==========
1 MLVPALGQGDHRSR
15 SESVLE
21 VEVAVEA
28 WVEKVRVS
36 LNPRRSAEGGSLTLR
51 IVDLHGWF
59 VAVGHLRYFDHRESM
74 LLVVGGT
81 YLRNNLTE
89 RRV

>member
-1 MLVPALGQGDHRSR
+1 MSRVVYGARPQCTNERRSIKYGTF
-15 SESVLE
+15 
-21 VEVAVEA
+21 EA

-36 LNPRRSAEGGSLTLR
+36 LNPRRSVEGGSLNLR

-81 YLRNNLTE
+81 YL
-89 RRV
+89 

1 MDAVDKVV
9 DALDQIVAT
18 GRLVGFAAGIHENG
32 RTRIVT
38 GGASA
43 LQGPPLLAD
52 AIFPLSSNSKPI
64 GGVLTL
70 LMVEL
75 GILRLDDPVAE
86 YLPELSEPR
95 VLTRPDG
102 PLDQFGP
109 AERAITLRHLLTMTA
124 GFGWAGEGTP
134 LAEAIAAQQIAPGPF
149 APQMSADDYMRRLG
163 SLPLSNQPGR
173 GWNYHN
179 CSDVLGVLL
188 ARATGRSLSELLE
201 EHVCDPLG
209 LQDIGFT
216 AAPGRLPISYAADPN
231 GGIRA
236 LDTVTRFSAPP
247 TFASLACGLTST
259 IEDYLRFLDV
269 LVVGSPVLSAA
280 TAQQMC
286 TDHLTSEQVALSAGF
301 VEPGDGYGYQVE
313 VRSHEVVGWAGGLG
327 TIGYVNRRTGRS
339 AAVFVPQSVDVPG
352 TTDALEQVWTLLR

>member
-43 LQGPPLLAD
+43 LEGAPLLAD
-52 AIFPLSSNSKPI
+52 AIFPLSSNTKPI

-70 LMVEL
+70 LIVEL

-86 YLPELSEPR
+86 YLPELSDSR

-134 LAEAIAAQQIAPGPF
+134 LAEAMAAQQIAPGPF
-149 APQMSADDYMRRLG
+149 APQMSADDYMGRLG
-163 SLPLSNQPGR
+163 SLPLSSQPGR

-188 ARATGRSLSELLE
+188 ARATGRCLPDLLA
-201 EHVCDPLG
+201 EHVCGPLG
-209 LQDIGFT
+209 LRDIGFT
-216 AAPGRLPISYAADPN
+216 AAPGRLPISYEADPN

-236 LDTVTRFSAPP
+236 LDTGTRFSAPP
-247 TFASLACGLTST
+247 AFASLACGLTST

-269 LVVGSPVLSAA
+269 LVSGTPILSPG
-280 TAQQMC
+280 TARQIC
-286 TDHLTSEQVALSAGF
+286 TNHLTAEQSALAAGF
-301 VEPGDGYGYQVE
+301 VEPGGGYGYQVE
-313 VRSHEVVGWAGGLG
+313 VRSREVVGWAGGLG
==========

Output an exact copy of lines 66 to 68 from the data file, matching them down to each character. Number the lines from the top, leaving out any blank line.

+70 LIVEL

-86 YLPELSEPR
+86 YLPELSDSR